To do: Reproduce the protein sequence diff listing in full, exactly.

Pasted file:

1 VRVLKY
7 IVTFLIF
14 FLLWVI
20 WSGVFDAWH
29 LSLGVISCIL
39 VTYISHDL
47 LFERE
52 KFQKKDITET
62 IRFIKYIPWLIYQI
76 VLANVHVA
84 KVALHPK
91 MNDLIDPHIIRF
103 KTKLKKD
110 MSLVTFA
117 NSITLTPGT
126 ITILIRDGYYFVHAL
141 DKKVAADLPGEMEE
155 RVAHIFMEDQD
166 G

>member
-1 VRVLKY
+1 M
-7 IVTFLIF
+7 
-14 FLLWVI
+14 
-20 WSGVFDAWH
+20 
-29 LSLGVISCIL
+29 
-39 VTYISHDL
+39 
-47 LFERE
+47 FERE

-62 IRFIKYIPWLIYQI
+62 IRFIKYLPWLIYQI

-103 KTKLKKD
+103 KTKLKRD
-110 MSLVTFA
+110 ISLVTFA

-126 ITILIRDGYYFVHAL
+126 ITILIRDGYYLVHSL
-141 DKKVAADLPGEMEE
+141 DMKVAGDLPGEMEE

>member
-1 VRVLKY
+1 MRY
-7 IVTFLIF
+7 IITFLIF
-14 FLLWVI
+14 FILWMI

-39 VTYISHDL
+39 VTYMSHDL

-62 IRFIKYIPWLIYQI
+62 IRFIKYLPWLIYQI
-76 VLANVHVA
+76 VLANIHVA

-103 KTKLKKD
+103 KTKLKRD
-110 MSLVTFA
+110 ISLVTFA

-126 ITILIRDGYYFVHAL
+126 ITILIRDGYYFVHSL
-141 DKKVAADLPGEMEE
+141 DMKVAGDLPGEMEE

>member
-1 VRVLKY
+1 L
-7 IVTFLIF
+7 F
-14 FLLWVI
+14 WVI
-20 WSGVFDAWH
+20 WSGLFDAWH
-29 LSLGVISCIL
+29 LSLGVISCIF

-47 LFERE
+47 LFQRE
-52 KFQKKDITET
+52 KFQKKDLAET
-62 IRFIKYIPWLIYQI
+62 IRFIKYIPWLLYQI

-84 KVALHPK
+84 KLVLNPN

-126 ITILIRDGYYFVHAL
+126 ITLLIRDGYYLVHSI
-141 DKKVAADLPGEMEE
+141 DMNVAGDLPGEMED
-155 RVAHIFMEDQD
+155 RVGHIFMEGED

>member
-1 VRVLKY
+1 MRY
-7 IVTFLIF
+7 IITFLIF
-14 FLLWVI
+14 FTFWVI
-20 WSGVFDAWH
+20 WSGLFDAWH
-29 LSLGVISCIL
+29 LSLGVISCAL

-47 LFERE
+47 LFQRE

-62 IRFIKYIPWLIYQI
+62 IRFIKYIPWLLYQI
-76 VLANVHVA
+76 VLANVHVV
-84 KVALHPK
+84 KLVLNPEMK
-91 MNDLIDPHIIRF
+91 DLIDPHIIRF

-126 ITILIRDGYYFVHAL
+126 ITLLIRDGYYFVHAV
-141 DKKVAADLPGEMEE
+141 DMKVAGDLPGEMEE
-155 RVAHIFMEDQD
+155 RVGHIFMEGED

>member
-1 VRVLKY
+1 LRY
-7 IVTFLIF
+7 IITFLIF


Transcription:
1 VRVLKY
7 IVTFLIF
14 FLLWVI
20 WSGVFDAWH
29 LSLGVISCIL
39 VTYISHDL
47 LFERE
52 KFQKKDITET
62 IRFIKYIPWLIYQI
76 VLANVHVA
84 KVALHPK
91 MNDLIDPHIIRF
103 KTKLKKD
110 MSLVTFA
117 NSITLTPGT
126 ITILIRDGYYFVHAL
141 DKKVAADLPGEMEE
155 RVAHIFMEDQD
166 G

>member
-1 VRVLKY
+1 M
-7 IVTFLIF
+7 
-14 FLLWVI
+14 
-20 WSGVFDAWH
+20 
-29 LSLGVISCIL
+29 
-39 VTYISHDL
+39 
-47 LFERE
+47 FERE

-62 IRFIKYIPWLIYQI
+62 IRFIKYLPWLIYQI

-103 KTKLKKD
+103 KTKLKRD
-110 MSLVTFA
+110 ISLVTFA

-126 ITILIRDGYYFVHAL
+126 ITILIRDGYYLVHSL
-141 DKKVAADLPGEMEE
+141 DMKVAGDLPGEMEE

>member
-1 VRVLKY
+1 MRY
-7 IVTFLIF
+7 IITFLIF
-14 FLLWVI
+14 FILWMI

-39 VTYISHDL
+39 VTYMSHDL

-62 IRFIKYIPWLIYQI
+62 IRFIKYLPWLIYQI
-76 VLANVHVA
+76 VLANIHVA

-103 KTKLKKD
+103 KTKLKRD
-110 MSLVTFA
+110 ISLVTFA

-126 ITILIRDGYYFVHAL
+126 ITILIRDGYYFVHSL
-141 DKKVAADLPGEMEE
+141 DMKVAGDLPGEMEE

>member
-1 VRVLKY
+1 L
-7 IVTFLIF
+7 F
-14 FLLWVI
+14 WVI
-20 WSGVFDAWH
+20 WSGLFDAWH
-29 LSLGVISCIL
+29 LSLGVISCIF

-47 LFERE
+47 LFQRE
-52 KFQKKDITET
+52 KFQKKDLAET
-62 IRFIKYIPWLIYQI
+62 IRFIKYIPWLLYQI

-84 KVALHPK
+84 KLVLNPN

-126 ITILIRDGYYFVHAL
+126 ITLLIRDGYYLVHSI
-141 DKKVAADLPGEMEE
+141 DMNVAGDLPGEMED
-155 RVAHIFMEDQD
+155 RVGHIFMEGED

>member
-1 VRVLKY
+1 MRY
-7 IVTFLIF
+7 IITFLIF
-14 FLLWVI
+14 FTFWVI
-20 WSGVFDAWH
+20 WSGLFDAWH
-29 LSLGVISCIL
+29 LSLGVISCAL

-47 LFERE
+47 LFQRE

-62 IRFIKYIPWLIYQI
+62 IRFIKYIPWLLYQI
-76 VLANVHVA
+76 VLANVHVV
-84 KVALHPK
+84 KLVLNPEMK
-91 MNDLIDPHIIRF
+91 DLIDPHIIRF

-126 ITILIRDGYYFVHAL
+126 ITLLIRDGYYFVHAV
-141 DKKVAADLPGEMEE
+141 DMKVAGDLPGEMEE
-155 RVAHIFMEDQD
+155 RVGHIFMEGED

>member
-1 VRVLKY
+1 LRY
-7 IVTFLIF
+7 IITFLIF